Running in the boot is a very different experience to the CTR 2 – nike has introduced two obvious seems across the forefoot of the boot, which help the boot to contour to your foot as you push off with it, to offer more comfort and improve your turning in tight situations (vital for a midfielder looking to quickly change the game)

Nike have also drastically redesigned the soleplate of the boot, much like the Vapor 8 – Nike have looked to enforce natural running styles by offering a great deal of support to the front half of the foot, and minimal stud density at the back of the boot. This is because we are naturally inclined to run on the front of our foot – but rear studs are still present to offer support when standing still or jogging.

As you can see from the photo, the soleplate is also much more curved than most boots – and even contours downwards slightly around the big toe area – this really increases your comfort in the boot – which hugs your foot like a glove. The stud pattern on the boot is very different to anything else on the market at the moment.  The new and more responsive plate features a 360 degree stud placement – the boot deploys round studs on the medial side and blades on the lateral – is designed to provide premium comfort; perfect for the midfielder’s constant turns, and cuts through the pitch.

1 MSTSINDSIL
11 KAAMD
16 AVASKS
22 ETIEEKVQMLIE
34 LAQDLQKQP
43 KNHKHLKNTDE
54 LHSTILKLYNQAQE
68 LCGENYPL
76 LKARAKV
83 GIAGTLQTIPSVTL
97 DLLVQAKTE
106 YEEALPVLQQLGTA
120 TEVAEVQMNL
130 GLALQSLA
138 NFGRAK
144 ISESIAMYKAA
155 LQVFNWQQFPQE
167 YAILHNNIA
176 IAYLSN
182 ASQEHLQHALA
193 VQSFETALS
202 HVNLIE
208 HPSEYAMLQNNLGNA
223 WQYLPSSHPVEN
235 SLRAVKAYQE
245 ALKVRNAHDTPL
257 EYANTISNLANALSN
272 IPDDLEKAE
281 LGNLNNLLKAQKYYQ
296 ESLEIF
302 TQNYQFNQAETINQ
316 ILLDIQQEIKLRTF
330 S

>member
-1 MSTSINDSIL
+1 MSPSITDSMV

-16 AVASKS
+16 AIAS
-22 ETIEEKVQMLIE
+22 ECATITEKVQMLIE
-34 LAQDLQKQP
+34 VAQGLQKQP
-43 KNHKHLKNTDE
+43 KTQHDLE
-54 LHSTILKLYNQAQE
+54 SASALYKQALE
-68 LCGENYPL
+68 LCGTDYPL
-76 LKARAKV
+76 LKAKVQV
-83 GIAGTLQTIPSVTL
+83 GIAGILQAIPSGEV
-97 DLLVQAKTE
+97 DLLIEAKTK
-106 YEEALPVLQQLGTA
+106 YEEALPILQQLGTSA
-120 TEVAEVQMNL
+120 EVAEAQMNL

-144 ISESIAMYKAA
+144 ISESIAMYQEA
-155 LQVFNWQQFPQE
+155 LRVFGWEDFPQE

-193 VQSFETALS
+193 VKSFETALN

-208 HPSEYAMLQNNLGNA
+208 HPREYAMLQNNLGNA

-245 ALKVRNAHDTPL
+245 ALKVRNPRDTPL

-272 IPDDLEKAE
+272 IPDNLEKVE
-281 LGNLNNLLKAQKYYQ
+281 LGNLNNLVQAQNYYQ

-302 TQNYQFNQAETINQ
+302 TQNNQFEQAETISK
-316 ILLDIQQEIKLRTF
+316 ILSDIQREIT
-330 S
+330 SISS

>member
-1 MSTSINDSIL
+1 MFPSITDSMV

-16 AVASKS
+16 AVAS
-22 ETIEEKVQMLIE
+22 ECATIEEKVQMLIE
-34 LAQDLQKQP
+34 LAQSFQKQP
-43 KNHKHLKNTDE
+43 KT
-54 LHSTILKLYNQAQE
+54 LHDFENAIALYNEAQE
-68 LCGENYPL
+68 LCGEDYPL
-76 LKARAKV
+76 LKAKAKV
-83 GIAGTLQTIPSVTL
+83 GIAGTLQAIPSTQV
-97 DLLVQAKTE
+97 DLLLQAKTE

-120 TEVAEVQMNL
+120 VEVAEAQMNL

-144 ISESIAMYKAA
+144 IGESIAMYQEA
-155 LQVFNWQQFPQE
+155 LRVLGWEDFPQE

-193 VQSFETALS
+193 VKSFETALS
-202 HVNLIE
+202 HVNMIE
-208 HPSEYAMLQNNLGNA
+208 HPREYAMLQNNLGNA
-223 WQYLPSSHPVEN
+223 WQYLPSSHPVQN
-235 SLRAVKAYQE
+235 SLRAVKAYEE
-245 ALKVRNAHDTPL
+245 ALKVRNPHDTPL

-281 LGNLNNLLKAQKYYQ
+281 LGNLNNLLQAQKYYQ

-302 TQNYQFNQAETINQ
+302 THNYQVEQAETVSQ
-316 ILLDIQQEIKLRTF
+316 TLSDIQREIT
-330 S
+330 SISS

My only slight criticism of the boot was that the studs on the instep of the heal were slightly too long for the surface I was playing on, and I noticed an occasional drag when playing long balls on the soft pitch – but maybe I should have used a soft ground boot!

The boot will be launched with Andres Iniesta as the face of the boot, but expect many big name players such as Alex Song, Jack Wilshere, David Luiz and Asamoah to be sporting the boot in the coming season

Who should buy this boot? The CTR 360 III is the perfect boot for central players, mainly central midfielders, but it is also favoured by some centre backs and forwards who value ‘first touch’ over everything else in the game.

The boot runs true to size

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About goalsandgear

Goals and Gear aims to provide you with the most up to date pictures and reviews of all things football, as well as leaked images of upcoming boot releases.

Posted on July 23, 2012, in Reviews and tagged , , , , , , , , , , , , , , , , , , , . Bookmark the permalink. 6 Comments.

  1. Any idea of the weight ?

  2. David Valencia

    would you say they’re dramatically different feeling that the ctr2’s? or pretty much the same, just slightly better looking?

    • my experience is they’re an improvement, especially on the instep where they have reworked it to be more diverse – and thats the main area of interest for this boot!

  3. Do you think I should go up a size because it is too tiny?